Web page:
In just a few months, D.C. voters could get to decide if tipped workers, like waiters and hair dressers, should get paid the same minimum wage as non-tipped workers.
If this sounds familiar, that's because it is.
Voters approved the same measure in 2018, but the D.C. Council overturned it.
Activists for Initiative 82 showed up at the D.C. Board of Elections Tuesday to drop off 34,000 petition signatures in support of it — more than the 26,000 signatures required to get the issue on the June primary ballot.
We're making it easier for you to find stories that matter with our new newsletter — The 4Front. Sign up here and get news that is important for you to your inbox.
“This is where the citizens get to write the law. If the Council's not gonna help restaurant workers, a restaurant worker can write the law, propose it and put it directly to the voters," organizer Adam Eidinger said.
If enough voters say yes to the initiative, it would gradually raise the minimum wage for tipped workers in places like beauty salons, parking lots and restaurants, from the current $5.05 an hour to more than $15 an hour by 2027.
“If you look like me, you make more in tips than if you don’t. When you leave a person’s base wage in the hands of the customer, to decide what they are going to make they're going to discriminate," said Ryan O’Leary, a former restaurant worker and one of the organizers for Initiative 82.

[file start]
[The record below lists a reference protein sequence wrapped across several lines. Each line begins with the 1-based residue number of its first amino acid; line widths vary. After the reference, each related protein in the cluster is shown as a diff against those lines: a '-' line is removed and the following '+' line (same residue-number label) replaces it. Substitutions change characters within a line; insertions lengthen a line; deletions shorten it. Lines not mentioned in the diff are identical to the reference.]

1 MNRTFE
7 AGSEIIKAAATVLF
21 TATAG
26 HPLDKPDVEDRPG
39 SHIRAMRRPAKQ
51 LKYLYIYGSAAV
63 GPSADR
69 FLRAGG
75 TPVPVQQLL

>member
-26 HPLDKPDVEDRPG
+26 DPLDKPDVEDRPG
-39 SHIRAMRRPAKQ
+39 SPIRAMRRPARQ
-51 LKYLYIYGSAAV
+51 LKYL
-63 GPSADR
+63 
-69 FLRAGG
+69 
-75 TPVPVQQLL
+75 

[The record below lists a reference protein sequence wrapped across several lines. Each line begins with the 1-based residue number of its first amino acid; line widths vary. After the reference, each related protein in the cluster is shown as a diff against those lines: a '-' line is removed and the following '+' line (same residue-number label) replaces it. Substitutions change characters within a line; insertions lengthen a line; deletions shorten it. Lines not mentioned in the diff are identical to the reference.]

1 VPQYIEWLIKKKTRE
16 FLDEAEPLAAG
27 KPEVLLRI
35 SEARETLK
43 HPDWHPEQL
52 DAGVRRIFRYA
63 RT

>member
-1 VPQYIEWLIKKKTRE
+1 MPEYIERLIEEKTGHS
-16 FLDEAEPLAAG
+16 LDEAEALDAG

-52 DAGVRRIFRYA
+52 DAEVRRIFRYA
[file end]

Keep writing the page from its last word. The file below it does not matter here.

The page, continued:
Washington, D.C., Maryland and Virginia local news, events and information
Although the D.C. Council overturned the will of the voters in 2018, several of those members are no longer on the Council, and were replaced by members who support one minimum wage for all workers.
D.C. Council Chair Phil Mendelson, who voted to overturn the measure in 2018, told News4 that while he opposes Initiative 82, he won't vote to overturn it if voters approve it.
The Restaurant Association of Metro Washington, which spent $400,000 in 2018 fighting the increased minimum wage for tipped workers tells news 4 they are monitoring the initiative process.
Mayor Muriel Bowser, who opposed raising the minimum wage for tipped workers in 2018, recently told News4 she’s unsure of her stance this time around due to the impacts the pandemic has had on restaurant workers.
If the elections board validates there are enough legitimate signatures, Initiative 82 will be on the ballot in June when D.C. voters go to the primary.